I’m pleasantly surprised that so much of the Right appears to agree that the police in Ferguson were out of control. There was a time that anything cops did in a black neighborhood got an automatic seal of approval, so that’s something.
There also appears to be a broad consensus that it’s a really bad idea to give military surplus equipment to police departments. I learned from TPM that this practice began in 1992, so there’s no point blaming the current crew in Washington about it. But we can demand that it end.
Even though there is broad agreement that militarizing cops is a bad idea, there is still a lot of denial about the root causes of police violence in Ferguson and elsewhere. Rand Paul primarily blames Big Government, for example. (To his credit, Paul does make one mention of “racial disparities in our criminal justice system.”) But it wasn’t Big Government that gave some Ferguson cop the notion that it’s okay to shoot and kill an unarmed black man who, according to eyewitnesses, had raised his hands.
And do remember that the bullets that killed Michael Brown were fired from a standard police revolver, not some military assault weapon. Steve M reminds us of recent and notorious incidents of police brutality in which cops used just their hands.
I’m not going to say it’s all cops or all police departments. But there does seem to be a widespread pattern of racism and, shall we say, poor impulse control in many of our nation’s police departments. And that will still be true if we take away their military equipment.
According to some on the Right, however, we are not to speak of race or engage in dialog about problems based in racism at all, because doing that is just shameless pandering and politicizing. Power Tool Paul Mirengoff says,
[Rand] Paul uses the occasion of the Brown tragedy to say that â€œgiven the racial disparities in our criminal justice system, it is impossible for African-Americans not to feel like their government is particularly targeting them.â€ But Paul makes no attempt to show that the disparities in question â€” presumably pertaining to conviction rates â€” are the result of â€œgovernment targeting,â€ as opposed to disparities in the commission of crimes. Blacks may feel targeted, but U.S. Senators shouldnâ€™t lend credibility to that feeling by disparaging our justice system unless they provide meaningful analysis to back it up.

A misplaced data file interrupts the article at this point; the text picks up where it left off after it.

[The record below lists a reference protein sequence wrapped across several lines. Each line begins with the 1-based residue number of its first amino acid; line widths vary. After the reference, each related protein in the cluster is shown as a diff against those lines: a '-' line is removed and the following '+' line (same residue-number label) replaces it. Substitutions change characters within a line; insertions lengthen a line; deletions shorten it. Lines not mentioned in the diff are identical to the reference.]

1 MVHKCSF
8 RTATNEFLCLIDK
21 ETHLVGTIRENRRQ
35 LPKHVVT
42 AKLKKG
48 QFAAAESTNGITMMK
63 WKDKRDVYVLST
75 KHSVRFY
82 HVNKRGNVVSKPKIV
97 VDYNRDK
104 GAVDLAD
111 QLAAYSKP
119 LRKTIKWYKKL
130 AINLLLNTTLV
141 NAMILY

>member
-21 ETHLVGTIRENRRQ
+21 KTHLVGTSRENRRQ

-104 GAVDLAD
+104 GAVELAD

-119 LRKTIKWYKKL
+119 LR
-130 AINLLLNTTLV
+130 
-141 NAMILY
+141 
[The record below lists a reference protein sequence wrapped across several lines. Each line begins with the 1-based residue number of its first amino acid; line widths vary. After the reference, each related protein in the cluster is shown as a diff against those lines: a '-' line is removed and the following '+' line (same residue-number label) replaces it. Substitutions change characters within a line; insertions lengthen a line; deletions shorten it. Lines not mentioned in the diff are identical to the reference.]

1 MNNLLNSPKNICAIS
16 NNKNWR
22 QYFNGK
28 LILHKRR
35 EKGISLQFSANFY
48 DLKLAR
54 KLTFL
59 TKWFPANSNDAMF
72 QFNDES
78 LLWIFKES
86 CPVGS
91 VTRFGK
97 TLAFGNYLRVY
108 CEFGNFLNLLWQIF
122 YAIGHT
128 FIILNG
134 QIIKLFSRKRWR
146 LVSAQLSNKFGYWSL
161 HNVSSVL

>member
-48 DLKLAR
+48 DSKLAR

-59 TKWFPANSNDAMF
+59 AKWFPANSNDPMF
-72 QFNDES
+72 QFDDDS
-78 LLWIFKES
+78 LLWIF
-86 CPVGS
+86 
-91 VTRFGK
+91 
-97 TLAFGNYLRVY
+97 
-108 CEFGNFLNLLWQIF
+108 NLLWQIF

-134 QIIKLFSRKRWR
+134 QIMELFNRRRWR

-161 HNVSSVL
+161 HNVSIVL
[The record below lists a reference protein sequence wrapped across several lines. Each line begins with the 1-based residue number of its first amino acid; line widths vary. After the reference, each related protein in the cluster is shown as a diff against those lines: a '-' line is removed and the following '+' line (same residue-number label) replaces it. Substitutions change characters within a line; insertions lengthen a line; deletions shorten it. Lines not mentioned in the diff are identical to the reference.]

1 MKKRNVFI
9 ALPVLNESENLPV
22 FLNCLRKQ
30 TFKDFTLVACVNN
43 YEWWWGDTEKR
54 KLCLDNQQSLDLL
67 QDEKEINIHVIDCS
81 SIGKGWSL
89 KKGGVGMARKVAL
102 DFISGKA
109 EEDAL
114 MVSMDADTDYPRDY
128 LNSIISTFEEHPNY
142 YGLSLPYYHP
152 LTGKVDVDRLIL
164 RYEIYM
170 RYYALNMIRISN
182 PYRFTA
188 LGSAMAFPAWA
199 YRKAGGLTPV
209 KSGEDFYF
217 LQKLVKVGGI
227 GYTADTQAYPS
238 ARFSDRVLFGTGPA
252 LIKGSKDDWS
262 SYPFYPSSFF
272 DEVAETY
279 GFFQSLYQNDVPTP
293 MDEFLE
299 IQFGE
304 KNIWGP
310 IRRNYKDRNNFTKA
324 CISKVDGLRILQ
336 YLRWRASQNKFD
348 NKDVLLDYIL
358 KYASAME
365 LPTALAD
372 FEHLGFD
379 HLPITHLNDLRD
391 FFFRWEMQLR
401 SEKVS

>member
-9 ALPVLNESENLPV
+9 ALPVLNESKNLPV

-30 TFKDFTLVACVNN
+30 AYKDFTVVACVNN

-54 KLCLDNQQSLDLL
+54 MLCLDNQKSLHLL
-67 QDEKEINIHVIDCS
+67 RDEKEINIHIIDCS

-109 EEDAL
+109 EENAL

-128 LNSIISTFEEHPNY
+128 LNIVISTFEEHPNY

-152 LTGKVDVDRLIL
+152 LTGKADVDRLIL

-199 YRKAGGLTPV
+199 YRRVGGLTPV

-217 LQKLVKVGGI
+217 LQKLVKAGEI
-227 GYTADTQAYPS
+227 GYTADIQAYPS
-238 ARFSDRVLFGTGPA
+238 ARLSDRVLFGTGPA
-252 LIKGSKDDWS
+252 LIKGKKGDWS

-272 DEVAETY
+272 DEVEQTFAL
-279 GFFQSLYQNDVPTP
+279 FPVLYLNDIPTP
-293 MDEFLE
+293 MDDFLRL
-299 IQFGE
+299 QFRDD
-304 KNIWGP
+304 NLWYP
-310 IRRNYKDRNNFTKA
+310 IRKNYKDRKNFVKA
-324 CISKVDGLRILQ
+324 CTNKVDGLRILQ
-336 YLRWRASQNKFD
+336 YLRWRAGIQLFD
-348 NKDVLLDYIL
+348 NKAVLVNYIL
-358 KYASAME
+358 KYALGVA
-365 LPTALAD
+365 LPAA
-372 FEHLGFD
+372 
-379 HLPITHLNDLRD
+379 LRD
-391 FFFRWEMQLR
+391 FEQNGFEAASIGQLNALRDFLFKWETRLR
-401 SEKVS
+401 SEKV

The fact that we’ve seen several recent incidents of white police harming and killing black men who were not committing crimes seems to have escaped Mirengoff’s notice. Or else he think the actions of “bad cops” don’t count as “government targeting.” But police are agents of government, and in too many police department there’s a pattern of police engaging in racial “targeting” behavior and not being held accountable for it. So in my book, government ultimately is responsible.
And that means we are ultimately responsible.
Yesterday Governor Nixon finally acted and turned command of the police over to the head of the state highway patrol, Captain Ronald Johnson, a native of Ferguson. By all accounts Ferguson is now less militarized and more peaceful.